Virginia State Capitol
By Dr. Harry Wilson

RC Poll: Virginians think Northam, Fairfax and Herring should stay

Despite scandals involving blackface and sexual assault allegations, a plurality of Virginians thinks that Governor Ralph Northam (44%), Lieutenant Governor Justin Fairfax (40%), and Attorney General Mark Herring (49%) should not resign, according to The Roanoke College Poll. The Institute for Policy and Opinion Research interviewed 598 Virginia residents between February 10 and February 20 and has a margin of error of +4 percent.

A majority of Virginia residents (54%) thinks that having ever dressed in blackface does not disqualify a person from serving as an elected official. Gov. Northam’s approval rating stands at 32 percent (39% disapprove), which is a precipitous decline from 54 percent in August.

Elected Officials Should/Should Not Resign


Ralph Northam

Justin Fairfax

Mark Herring









































In reference to allegations of sexual misconduct in which neither version of events can be proven, most respondents (61%) said that who they believe depends upon the case. Almost one-third (32%) said they tend to believe the woman, and 6 percent said they tend to believe the man. Regarding the sexual assault allegations against Justin Fairfax, a majority (54%) is unsure who to believe, but 36% believe his accusers, while 10 percent believe Fairfax’s denials.

In the situation regarding Supreme Court Justice Brett Kavanaugh, respondents are as likely to believe Kavanaugh (36%) as his accusers (35%), while 29 percent said they were not certain who to believe.

In the generic situation, women (42%) were more likely than men (22%) to believe the woman’s versions of events. This was also true of the Fairfax situation (women 43%, men 30%), and the Kavanaugh situation (42%-28%). Similarly, Democrats were more likely to believe women than were Republicans. Most Democrats (52%) believe women in the generic case as opposed to 23 percent of Republicans. Regarding Fairfax, 52 percent of Democrats believe the women compared to 33 percent of Republicans, and   Democrats were much more likely to believe the Kavanaugh accusers (63%-13%), while two-thirds of Republicans believe Kavanaugh (67%).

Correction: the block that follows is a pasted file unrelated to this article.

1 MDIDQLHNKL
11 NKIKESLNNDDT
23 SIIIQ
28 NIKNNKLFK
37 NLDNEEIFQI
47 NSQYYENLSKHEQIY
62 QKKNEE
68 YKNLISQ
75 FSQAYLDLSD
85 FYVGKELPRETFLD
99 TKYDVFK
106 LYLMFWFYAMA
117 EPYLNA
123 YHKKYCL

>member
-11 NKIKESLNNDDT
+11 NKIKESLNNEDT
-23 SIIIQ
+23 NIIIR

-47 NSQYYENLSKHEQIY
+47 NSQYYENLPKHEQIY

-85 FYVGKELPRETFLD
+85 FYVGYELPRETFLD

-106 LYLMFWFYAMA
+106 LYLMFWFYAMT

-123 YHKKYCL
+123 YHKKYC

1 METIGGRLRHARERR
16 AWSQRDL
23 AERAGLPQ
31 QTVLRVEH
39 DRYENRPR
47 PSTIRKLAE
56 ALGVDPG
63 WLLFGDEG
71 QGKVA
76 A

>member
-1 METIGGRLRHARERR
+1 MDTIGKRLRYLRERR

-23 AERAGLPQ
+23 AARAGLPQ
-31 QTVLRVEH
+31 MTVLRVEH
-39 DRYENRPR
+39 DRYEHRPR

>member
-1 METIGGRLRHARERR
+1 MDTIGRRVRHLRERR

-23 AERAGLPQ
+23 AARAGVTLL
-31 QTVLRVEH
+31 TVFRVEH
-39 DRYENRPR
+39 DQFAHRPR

President Trump, Immigration, Capitalism/Socialism, Gun Control

A plurality of Virginians (48%) disapprove of the way President Trump his handling his job, and just over one-third (38%) approve. A majority (56%) of respondents think the country is on the wrong track, while 37 percent think it is headed in the right direction.

Regarding immigration, Virginians are split between favoring a system that attempts to keep families together (40%) or one that favors immigrants with job skills (36%). Also, those polled prefer a path to citizenship (55%) for undocumented immigrants, while 21 percent would allow them to become legal residents, and 15 percent favor deportation. These results are largely the same as when we asked about that issue in February 2017.

Virginians are split between favoring (46%) and opposing (46%) building a “physical barrier” along the border with Mexico. When we asked about “building a wall” in the 2017 polls, opinion (61%) was opposed.  Given that the other results did not change, we surmise the difference here is, at least in part, a function of question wording. To be clear, we changed the wording because President Trump and the White House had begun to reference a “physical barrier.”